Using the Operating System Today
In the meantime, OS / 2 is hardly used in the home sector because of the limited supply of current software, and its use is also declining at banks , insurance companies and airlines . New installations are mostly realized with the ArcaOS distribution. It is also still used in home and security technology. It also fills a niche in the manufacturing industry.
So far, OS / 2 and the eComStation (eCS) have been practically spared from dangers such as viruses , Trojan horses and worms . However, this is less due to the system architecture than more to the low market share.
Windows and OS / 2
In addition to programs specially developed for OS / 2, OS / 2 could also run MS-DOS programs in several virtual machines and, using WinOS / 2, Windows 3.1 programs. With Win32s, and especially the Odin project , it is possible to use some Win32 programs within the OS / 2 environment. About Virtual PC that was available prior to the acquisition of Connectix by Microsoft for OS / 2, or Bochs also complete Win32 environment can be launched.
The Open32 interface is available for the simple transfer from Windows to OS / 2 applications . There are also libraries and development tools that support porting Unix applications.
The operating system failed in the PC market and brought huge economic losses not only to IBM, but also to most of the companies that supported IBM and developed applications for OS / 2.
In the end, IBM lost its dominance in the PC market due to the failure of OS / 2, among other things, and had to cede this market, once established by the company, to the competition as far as possible.
The failure of OS / 2 1.x
Despite the great interest in the new operating system, OS / 2 turned out to be a failure at first.
A big mistake by IBM was the initially missing graphical user interface. Since the success of the Macintosh in 1984, interest in graphical user interfaces has grown rapidly; Command line-based operating systems were considered out of date. Even before that, IBM failed with TopView when attempting to establish a command line-based operating system on the market. The development of the graphical user interface of OS / 2 was delayed because IBM decided to implement the Systems Application Architecture in order to standardize the development of applications for the entire portfolio of IBM computers, from mainframes to PCs. The concept ultimately failed and the delays ensured that the graphical user interface could only be completed at a later point in time and that the operating system was initially only equipped with a command line-based interface. So the company repeated exactly the same mistake.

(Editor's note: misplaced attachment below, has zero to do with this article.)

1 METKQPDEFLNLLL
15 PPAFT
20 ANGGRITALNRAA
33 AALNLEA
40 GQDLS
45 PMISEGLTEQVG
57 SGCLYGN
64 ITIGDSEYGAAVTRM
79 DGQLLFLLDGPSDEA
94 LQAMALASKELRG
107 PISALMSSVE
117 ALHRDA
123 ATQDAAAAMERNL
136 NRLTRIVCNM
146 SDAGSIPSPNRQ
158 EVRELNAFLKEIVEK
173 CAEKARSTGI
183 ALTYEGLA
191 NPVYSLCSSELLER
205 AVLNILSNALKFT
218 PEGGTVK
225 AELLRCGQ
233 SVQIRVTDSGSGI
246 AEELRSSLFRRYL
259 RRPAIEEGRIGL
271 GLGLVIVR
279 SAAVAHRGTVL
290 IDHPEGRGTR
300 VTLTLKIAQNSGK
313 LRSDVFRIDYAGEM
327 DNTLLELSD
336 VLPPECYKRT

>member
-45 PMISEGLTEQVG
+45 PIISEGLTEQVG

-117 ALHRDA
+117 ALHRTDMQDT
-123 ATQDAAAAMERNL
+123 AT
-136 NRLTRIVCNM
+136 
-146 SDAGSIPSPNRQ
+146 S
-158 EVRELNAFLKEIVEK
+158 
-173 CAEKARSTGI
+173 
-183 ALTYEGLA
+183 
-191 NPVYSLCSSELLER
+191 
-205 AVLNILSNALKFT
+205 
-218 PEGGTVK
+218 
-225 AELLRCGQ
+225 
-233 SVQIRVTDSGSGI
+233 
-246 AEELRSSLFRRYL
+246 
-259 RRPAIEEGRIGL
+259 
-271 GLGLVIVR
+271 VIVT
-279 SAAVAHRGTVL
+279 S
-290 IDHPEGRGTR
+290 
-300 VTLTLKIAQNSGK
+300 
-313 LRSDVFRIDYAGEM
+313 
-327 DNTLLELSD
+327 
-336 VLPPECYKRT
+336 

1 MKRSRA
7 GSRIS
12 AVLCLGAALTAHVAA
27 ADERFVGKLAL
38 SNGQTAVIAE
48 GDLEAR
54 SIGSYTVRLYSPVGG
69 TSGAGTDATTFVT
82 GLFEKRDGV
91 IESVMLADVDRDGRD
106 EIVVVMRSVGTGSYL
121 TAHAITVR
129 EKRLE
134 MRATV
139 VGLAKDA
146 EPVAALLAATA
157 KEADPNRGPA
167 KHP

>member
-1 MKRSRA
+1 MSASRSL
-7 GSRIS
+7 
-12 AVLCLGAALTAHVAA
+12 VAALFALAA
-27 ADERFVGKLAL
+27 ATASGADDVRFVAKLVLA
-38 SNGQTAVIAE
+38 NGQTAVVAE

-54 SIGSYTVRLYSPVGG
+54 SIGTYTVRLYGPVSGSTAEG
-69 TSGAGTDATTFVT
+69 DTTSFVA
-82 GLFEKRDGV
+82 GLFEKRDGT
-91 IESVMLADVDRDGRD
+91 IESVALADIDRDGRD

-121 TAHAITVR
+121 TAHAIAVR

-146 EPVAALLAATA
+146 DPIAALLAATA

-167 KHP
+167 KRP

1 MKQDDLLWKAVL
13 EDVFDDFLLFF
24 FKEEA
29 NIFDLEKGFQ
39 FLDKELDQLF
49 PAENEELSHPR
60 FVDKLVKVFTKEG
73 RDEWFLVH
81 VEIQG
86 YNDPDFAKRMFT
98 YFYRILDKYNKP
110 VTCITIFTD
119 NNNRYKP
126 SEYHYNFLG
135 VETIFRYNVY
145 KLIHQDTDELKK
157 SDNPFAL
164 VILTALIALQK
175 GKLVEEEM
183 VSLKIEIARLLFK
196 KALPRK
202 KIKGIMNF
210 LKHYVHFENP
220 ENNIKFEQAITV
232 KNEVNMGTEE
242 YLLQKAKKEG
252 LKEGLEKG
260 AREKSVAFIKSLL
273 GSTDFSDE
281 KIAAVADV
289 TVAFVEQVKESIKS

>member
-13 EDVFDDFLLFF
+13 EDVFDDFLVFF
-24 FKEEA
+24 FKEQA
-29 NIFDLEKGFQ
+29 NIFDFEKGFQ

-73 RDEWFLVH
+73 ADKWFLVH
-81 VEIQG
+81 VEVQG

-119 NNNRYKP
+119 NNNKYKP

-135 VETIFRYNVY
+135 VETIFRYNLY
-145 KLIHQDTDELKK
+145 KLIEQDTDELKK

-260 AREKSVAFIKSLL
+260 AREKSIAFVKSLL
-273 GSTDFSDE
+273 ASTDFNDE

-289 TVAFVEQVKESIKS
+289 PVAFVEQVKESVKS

The name "OS / 2" turned out to be extremely unfavorable because many potential customers thought the operating system would only run on PS / 2 computers. In addition, IBM's pricing policy deterred potential customers. OS / 2 was far more expensive than DOS and Windows, so that few bought the operating system in stores. The price of the development kit of US $ 3,000 was too expensive for many smaller development companies and was out of proportion to comparable development kits for Windows or the Macintosh.
IBM had no influence on another factor: Exactly when OS / 2 was released, there was a delivery bottleneck for memory modules due to production difficulties, which caused the price of memory to increase fourfold. This price level was maintained for two years. This made upgrading a PC for OS / 2 an extremely expensive undertaking.
When it became clear that Windows would be a great success, there were some plans by IBM developers to stop Microsoft after all. One of these plans was to buy the GEOS graphical user interface from GeoWorks. GEOS was very resource-efficient and ran at an acceptable speed even on the original IBM PC. Another plan was to port the Presentation Manager to DOS and thus do without the OS / 2 substructure. However, the company decided to dismiss these plans and instead go on full confrontation with Microsoft, threatening to stop marketing and supporting Windows unless Microsoft surrendered its rights to Windows to IBM. Bill Gates chose not to act on the threat, and so IBM lost its last hold on Microsoft.
Development from OS / 2 2.0
With OS / 2 2.0, IBM tried alone to fight against the superiority of Microsoft and its Windows operating system. The operating system continued to suffer from a shortage of application programs as IBM made no effort to recruit or endorse developers. A decision made in this light was Win-OS / 2, with which Windows applications could also run on OS / 2. Although this gave OS / 2 an advantage in the short term, it reduced the incentive for developers to develop special OS / 2 applications in the long term, since Windows applications could also run on OS / 2 anyway.
One of the biggest problems was that IBM now had to try to market the operating system itself. As a typical large company, IBM marketed a large part of its products to other companies and thus knew how to survive in the B2B sector . However, IBM had no experience selling products to end users and it made a number of big mistakes. For years, IBM sponsored the Fiesta Bowl of American college football with most of the advertising costs estimated for OS / 2, without there being any discernible connection between college football fans and the operating system.
With OS / 2 Warp, IBM tried a new marketing campaign. The company had previously used terms from the Star Trek universe as code names, and so IBM wanted to officially publish the operating system with the help of actors from the series. However, the company forgot to secure the necessary rights from Paramount Pictures . Paramount threatened with a lawsuit and so IBM had to drop the planned advertising campaign. The company was able to continue to use the term “warp”, but only in one of its other meanings that cast a rather poor light on the product.